THIS could be a very real problem... at the start or at any (ANY!) time during the cruise.

 

Why would he defy his physician's recommendations, when it is so obvious that he can NOT care for himself??

(Or is he indeed bringing along a private nurse/etc., who will be available 24/7?)

 

GC

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On 1/23/2020 at 1:31 PM, Petoonya said:

Have an in-law relative who is insisting he wants to go along on an Alaska cruise on NCL Bliss in May. He does fine with  a walker yet still unable to stand but for a few seconds. Can’t walk unassisted. He says the cruise gives him motivation to improve. A scooter would help but he refuses. I foresee too many instances where standing and walking unassisted for several seconds would be mandatory for doing some things. like disembarking, tendering and even boarding a plane.

What do you think? He is even defying his drs recommendation that he forget it.

Thanks.

I cannot walk unassisted .I cannot stand more than a few minutes.I convinced my wife to book a cruise,BIG MISTAKE.I was miserable on the cruise.I could not get off the ship in ports and could not get around the ship.

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On 1/23/2020 at 12:31 PM, Petoonya said:

Have an in-law relative who is insisting he wants to go along on an Alaska cruise on NCL Bliss in May. He does fine with  a walker yet still unable to stand but for a few seconds. Can’t walk unassisted. He says the cruise gives him motivation to improve. A scooter would help but he refuses. I foresee too many instances where standing and walking unassisted for several seconds would be mandatory for doing some things. like disembarking, tendering and even boarding a plane.

What do you think? He is even defying his drs recommendation that he forget it.

Thanks.

 

The fact that he BOTH (1) wants to decline advice not to go AND ALSO (2) wants to decline accommodations once on the ship, is telling. The presence of BOTH issues argues that this is a decision born of a psychological desire to convince himself that what has happened has not happened, and that what he is afraid of being true is not true.  As a psychological defense mechanism, his position is understandable.  But, understandable or not, his position argues that he is not truly wanting an honest assessment of what to do here.  Instead, his position is about an emotional reaction to having had a stroke.

 

If he is to go, it should be with maximal use of whatever accommodations as may be able to help -- the most that can be offered, not the least -- and only if, subject to those accommodations, his physicians agree.

 

- Joel

 

BTW, I am a neurologist

Edited by cl.klink

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If he can't stand for more than a few seconds, this is going to be difficult, both for him AND anyone who is supposed to assist.  He will need an HC cabin, so there is no step into the bathroom.  If the ship is rocking and rolling, due to weather, it's going to be even harder for someone to support him.  I would nix this idea until he's recuperated a bit, and learned how to handle his disability a bit.  For everyone's sake.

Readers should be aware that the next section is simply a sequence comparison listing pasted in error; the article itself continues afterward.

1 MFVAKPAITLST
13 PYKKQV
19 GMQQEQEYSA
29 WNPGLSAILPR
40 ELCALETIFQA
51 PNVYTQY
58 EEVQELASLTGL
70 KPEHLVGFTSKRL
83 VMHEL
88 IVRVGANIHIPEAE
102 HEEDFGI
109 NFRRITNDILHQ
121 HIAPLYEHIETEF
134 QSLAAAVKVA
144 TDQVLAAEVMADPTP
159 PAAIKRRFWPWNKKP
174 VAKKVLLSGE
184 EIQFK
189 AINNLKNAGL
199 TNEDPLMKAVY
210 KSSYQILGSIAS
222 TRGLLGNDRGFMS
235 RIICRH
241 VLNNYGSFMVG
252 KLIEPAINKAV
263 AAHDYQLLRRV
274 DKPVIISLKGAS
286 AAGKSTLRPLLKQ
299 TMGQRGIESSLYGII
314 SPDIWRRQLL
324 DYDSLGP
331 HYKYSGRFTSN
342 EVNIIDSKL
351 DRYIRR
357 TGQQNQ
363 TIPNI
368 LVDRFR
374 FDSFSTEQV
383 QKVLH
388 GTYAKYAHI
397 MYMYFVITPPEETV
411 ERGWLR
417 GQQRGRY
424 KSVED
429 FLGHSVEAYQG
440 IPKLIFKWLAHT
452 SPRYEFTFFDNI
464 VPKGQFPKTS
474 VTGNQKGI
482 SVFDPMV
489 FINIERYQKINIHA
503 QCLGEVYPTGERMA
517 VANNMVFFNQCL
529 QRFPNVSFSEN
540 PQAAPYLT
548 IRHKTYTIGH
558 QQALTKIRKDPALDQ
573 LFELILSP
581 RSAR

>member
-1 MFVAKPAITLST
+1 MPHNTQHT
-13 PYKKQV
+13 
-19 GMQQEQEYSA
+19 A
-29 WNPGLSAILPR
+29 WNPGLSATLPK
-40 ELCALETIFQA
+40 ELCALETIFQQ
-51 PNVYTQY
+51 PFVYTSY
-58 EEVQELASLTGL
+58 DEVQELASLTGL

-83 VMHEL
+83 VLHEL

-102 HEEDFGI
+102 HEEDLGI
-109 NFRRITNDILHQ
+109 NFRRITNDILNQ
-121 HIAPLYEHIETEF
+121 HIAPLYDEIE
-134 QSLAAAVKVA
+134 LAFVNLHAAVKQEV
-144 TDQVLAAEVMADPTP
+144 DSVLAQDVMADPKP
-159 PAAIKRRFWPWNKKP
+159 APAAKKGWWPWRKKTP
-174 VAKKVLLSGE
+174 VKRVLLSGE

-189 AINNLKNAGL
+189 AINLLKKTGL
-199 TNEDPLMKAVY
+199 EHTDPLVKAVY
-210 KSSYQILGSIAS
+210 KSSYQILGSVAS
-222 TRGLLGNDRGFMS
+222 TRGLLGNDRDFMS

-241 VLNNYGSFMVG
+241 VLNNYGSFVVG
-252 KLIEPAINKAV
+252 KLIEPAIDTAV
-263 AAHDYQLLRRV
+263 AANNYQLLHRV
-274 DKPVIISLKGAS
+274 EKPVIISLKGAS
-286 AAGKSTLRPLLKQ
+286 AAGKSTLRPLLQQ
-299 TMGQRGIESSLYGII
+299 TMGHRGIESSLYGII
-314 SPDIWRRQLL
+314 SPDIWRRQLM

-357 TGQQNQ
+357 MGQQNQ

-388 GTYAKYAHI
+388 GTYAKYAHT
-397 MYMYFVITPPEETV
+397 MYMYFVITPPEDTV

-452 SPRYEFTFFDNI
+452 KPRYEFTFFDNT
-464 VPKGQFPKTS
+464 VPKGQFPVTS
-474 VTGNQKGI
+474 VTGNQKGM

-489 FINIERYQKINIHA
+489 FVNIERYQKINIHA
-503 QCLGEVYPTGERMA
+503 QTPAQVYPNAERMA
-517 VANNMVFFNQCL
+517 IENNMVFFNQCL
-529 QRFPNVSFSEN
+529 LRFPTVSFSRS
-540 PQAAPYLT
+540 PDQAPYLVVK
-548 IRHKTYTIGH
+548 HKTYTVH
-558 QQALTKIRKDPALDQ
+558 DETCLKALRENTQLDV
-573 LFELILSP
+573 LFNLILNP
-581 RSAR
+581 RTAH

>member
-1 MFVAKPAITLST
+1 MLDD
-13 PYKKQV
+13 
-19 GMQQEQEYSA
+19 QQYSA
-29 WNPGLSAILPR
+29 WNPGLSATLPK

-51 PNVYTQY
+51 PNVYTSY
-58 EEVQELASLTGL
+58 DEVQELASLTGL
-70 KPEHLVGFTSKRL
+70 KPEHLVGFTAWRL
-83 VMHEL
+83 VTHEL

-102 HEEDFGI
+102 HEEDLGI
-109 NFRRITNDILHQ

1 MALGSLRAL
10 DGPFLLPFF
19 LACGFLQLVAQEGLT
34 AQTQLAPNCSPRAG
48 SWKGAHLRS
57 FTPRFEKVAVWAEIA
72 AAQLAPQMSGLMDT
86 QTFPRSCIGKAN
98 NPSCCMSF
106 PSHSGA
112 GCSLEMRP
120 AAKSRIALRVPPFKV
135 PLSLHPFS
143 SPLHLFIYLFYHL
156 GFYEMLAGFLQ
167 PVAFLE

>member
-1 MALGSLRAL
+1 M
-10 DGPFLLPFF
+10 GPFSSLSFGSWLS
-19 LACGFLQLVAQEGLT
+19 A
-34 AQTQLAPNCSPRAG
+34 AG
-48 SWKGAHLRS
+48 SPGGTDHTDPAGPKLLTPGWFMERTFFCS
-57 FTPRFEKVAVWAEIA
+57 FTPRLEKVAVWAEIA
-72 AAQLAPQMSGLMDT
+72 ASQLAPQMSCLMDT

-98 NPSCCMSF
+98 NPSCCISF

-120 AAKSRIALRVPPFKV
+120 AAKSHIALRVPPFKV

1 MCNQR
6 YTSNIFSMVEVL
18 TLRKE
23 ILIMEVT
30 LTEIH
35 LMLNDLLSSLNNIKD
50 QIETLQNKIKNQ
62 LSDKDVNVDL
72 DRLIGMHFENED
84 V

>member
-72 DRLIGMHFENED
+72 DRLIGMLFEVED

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Well, I did it and lived to tell the tale. In November 2018 I had a massive brainstem stroke. Ten days later I had another lesser event that paralyzed my face. And two weeks after that I fell and broke my leg. 
 

I ended up in inpatient rehab for months. I had a cruise scheduled for May 2019 and knew there was no way I could go. I couldn’t stand or walk and my dominant side was now weak. 
 

To my shock, my doctors encouraged me to go and wrote their approval in a letter. We booked a full accessible suite and did it. 
 

I had a 3 wheel scooter and flew with it to the port city. I also rented a manual chair for use in our suite. That was a waste of money as it was hard to maneuver in the bathroom. 
 

The supposedly accessible toilet was extremely low and the surrounding grab bars were wobbly, but I managed. Transferring was rough and I had accidents, but I brought extra towels and cleaner and took care of it. 
 

The scooter was fantastic for getting around the ship. Make this mandatory for him. We rented a scooter for my husband who normally used a walker. After the first day of pain and exhaustion, he gave in and rode the scooter everywhere. Loved it, on and off the ship. 
 

I managed my own needs without help. My husband has his own medical issues and cannot help me. It’s a sore spot for both of us. 
 

Pulling myself into bed was tricky as the bed was high. It would help to have a bed grab bar or bed cane to support him as he moves on and off. 
 

Using the ship’s accessible public restrooms was a nightmare. Most required tight turns to get in and out. My husband refused to come in with me or stand outside to guard the door. Several times when I used these restrooms I could not open the door to leave and had to yell into the hallway for a stranger to help. 
 

Your gentleman will need a buddy to help with simple things like this. A nurse would be overkill, but a friend or relative to help with transfers and other risky moves would be smart. 
 

We are cruising again at the end of this month. I still can’t walk. I can stand for maybe 2-3 seconds. I now use and am bringing an electric wheelchair. Husband is bringing his scooter and walker. It’s a brand new ship and should be more accessible than the last one. 
 

I’d suggest a few sessions with a physical therapist to help him get ready. And then hit him with a big dose of encouragement. Cruising is fun for all of us.